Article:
“Well, I guess there is some competition, but really the customer profile will prevail,” Roberts answers, adding that whether a customer uses Vectorworks, Allplan or ARCHICAD is about fitting the product to the customer. “Vectorworks is very focused on workflows for drawing and presentation and has some fantastic capabilities for that. Allplan is really much more focused on an infrastructure and engineering workflow and style of design. And ARCHICAD is really well-aligned with the architectural [workflow], as the inventors of BIM and leading the BIM charge—really the integration of 3D data, drawings, presentation, and visualization for architects.”

The U.S. market for BIM is dominated by Autodesk, with its AutoCAD and Revit platforms, which Roberts acknowledges. But Graphisoft is strong in the U.S., too, he insists. Europe is clearly their strength. Japan, too.

“The U.S. is home turf for Autodesk, and the marketing, lobbying, sales activities and everything is very much heavily weighted there. We have the advantage in countries like Germany, Austria, other parts of Europe and Japan. We consistently win and are significantly more successful there. We know why. Our customers see in ARCHICAD what they don't see in other products. We understand how to fit into their workflows. We understand how our relationship with them is different and more appreciated by the customers,” Roberts says.

“We're going to bring some of that into the U.S. market and apply those lessons there,” he adds. “In the U.S., there are an awful lot of architects who have gone through the cycle with another choice,” Roberts says, carefully not to mention Autodesk or Bentley. “They aren't really getting what they thought they wanted and are coming to us.”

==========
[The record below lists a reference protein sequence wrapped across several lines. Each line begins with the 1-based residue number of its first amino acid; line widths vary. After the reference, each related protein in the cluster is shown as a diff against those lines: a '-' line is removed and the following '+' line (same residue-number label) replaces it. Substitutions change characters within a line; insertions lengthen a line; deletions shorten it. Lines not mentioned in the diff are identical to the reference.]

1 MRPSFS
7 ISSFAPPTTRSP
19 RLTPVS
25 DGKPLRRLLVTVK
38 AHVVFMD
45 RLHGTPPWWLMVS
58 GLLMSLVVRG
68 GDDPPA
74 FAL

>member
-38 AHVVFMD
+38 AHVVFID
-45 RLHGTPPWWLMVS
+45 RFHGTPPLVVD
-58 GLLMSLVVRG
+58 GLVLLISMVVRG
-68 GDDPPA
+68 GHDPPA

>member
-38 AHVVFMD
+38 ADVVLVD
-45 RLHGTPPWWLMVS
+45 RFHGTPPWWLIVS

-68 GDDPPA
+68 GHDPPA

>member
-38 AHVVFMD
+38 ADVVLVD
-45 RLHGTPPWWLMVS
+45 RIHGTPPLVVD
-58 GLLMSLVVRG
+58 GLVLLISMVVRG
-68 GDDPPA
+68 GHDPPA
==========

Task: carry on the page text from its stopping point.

AutoCAD, with its millions of users, continues to be in wide use among architects. Autodesk has been successful in converting its AutoCAD user to its BIM product, Revit. AutoCAD users are absolutely a target for the company, according to Roberts.

The new CEO believes that Graphisoft can offer AEC users a number of advantages related to how they work, what work they can deliver, and the efficiency and productivity they can accomplish, as well as the relationship they have with their clients. What those advantages will be, of course, different on a case-by-case basis.

“There are some people still using an old 2D AutoCAD workflow that may have a fine relationship with their customers and may be used for creating perfectly good buildings, but they're incredibly inefficient and they're just burning up time to get that done. So, there it's a productivity issue,” Roberts says. “There are other people who are maybe even using Revit or another BIM solution and they're being relatively efficient, but they're really locked in on their design flexibility and they're not able to really explore the designs that they want, or share those designs in compelling ways with their customers.”

Graphisoft will then approach those users with that information in mind, determining what a potential customer’s needs are and where they might be missing something with their current solution. To provide something that will meet those needs will necessarily involve advancing the company’s own products. So, we ask Roberts about his plans for ARCHICAD.

Naturally, Roberts couldn’t speak to all of the specifics in the pipeline, but he did discuss his approach to taking the reins of the company and how he sees the direction of ARCHICAD moving forward.

“One of the things that really attracted me to Graphisoft in the first place is the passion and the loyalty of the ARCHICAD user base. As an outsider, it was a little bit of a mystery to me. I was pleasantly surprised by how well-run the company is and how solid the software is. That passion and that loyalty of the user base is basically because the company really knows how to make software and really knows how to service its customers. So, I think that is a great platform for this company to grow from. We’ve solved the hard part,” Roberts explained. “Now, it will be about improving on marketing and improving some of our go-to-market strategies, partnering with other companies, leveraging innovations in technology. That can’t be done if you don't have a great backbone and platform to work from.”

Roberts ended the interview by dropping a hint: “We’ve got some really interesting things coming. Join us at some of our upcoming events and find out.”